Police in San Antonio said Monday that they had arrested a man wanted in the ambush killing of an officer fatally shot a day earlier.
San Antonio Police Chief William McManus said during a briefing that a SWAT team had arrested Otis Tyrone McKane. The police chief said that McKane was arrested without incident following a sprawling manhunt sparked by the killing of Detective Benjamin Marconi, who was slain while writing a traffic ticket in front of police headquarters on Sunday morning.
McKane is “the person we believe is responsible for the cold and calcuated murder of Detective Marconi,” McManus said during a briefing late Monday afternoon.
“We are relieved to have taken him into custody without a further loss of life,” McManus said.
Police said they still do not know a motive for Marconi’s death, and McManus declined to say what led authorities to the 31-year-old McKane. During a briefing earlier in the day, McManus said police did not believe the officer’s death was tied to another attack in St. Louis that occurred hours later on Sunday.
“I will say that it is certainly a coincidence, but we’re not going to venture to say that it’s connected,” McManus said.
Marconi was one of three officers shot Sunday in attacks that police described as ambushes, a spate of targeted shootings that also wounded police officials in Missouri and Florida. The other two officers — who, like Marconi, were sitting inside their patrol cars when they were shot — are expected to survive.
These shootings occurred four months after eight police officers in Dallas and Baton Rouge were gunned down in separate ambushes just days apart, attacks that added to fears among law enforcement and have helped fuel an increase in the number of officers killed by gunfire this year.
Officers in San Antonio “absolutely felt targeted,” McManus said during a briefing Monday morning. “I feel they were targeted.”
McManus said that he believed the attacker in San Antonio was going after a member of law enforcement rather than specifically targeting Marconi.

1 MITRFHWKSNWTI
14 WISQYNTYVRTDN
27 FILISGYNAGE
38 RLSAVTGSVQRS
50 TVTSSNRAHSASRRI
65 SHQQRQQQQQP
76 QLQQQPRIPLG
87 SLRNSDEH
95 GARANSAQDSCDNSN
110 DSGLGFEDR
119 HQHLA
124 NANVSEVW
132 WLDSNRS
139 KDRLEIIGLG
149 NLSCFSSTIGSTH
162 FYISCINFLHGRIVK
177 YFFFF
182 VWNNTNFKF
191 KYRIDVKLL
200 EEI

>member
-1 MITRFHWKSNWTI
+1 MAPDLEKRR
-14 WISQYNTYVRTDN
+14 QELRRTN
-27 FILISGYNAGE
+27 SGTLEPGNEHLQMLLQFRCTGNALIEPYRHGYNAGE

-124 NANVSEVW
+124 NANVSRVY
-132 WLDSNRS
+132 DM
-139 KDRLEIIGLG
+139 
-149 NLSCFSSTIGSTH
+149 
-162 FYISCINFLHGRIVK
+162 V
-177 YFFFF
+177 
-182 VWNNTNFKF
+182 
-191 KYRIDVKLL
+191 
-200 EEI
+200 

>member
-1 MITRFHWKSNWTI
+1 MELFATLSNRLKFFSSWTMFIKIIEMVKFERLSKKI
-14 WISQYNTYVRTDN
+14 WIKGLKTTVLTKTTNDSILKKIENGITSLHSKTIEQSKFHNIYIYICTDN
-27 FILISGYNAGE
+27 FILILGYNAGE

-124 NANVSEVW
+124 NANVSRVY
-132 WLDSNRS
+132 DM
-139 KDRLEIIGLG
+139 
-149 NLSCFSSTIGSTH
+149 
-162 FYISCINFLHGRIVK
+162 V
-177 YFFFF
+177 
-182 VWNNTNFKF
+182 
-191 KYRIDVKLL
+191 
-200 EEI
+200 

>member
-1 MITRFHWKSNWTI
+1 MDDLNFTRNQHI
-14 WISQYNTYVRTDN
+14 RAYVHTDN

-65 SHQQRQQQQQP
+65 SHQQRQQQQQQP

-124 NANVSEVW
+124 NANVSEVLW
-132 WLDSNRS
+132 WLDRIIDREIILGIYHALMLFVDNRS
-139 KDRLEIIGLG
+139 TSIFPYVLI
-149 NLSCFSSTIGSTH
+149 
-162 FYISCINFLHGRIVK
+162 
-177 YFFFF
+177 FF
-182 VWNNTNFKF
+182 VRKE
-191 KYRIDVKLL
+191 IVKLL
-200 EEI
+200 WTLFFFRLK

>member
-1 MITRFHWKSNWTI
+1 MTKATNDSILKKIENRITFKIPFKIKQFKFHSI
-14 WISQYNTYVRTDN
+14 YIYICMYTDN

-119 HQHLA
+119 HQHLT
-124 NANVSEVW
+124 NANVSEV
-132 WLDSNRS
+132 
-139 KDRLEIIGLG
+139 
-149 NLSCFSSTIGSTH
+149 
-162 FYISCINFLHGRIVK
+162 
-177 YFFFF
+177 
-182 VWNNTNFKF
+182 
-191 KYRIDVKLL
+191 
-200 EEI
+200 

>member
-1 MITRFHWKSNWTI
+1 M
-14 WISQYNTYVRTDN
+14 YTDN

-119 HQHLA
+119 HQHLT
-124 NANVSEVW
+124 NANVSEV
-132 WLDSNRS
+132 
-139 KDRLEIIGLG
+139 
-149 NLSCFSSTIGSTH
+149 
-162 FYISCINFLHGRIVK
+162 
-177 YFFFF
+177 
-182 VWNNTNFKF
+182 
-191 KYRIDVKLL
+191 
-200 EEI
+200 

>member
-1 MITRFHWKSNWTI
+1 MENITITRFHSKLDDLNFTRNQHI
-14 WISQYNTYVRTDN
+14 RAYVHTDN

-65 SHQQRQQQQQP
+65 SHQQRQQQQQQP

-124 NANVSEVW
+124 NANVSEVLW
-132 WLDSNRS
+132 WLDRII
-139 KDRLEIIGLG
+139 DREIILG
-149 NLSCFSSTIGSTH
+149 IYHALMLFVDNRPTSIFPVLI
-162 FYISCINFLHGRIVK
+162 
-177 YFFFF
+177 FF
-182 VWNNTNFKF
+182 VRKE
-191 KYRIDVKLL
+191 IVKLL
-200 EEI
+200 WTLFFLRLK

“I think the uniform was the target, and anyone, the first person who happened along, was the person that he targeted,” McManus said.
During the briefing after McKane was arrested, McManus said that officers still remain wary in the face of other threats facing law enforcement.
“The fact that he’s been taken into custody, that does not negate the fact that there are people out there who are still targeting police officers,” McManus said. “So our officers will always be vigilant and on guard for that.”
McKane told reporters that he was upset about a child custody hearing and “lashed out at someone who didn’t deserve it.”
President-elect Donald Trump spoke to Marconi’s son and offered his condolences, according to Hope Hicks, Trump’s spokeswoman. In a Facebook posting that was shared publicly by someone else, an account appearing to belong to Marconi’s son said that he spoke on the phone to Trump.
Police had also said Monday that McKane had briefly visited the department’s headquarters not long before the shooting, although McManus said investigators were not sure what prompted this visit.
“I don’t know why he was at headquarters,” McManus said. “We have some ideas why we believe he may have been in headquarters, but we’re not quite sure.”
Police had McKane under surveillance for a few hours before they took him into custody, McManus said.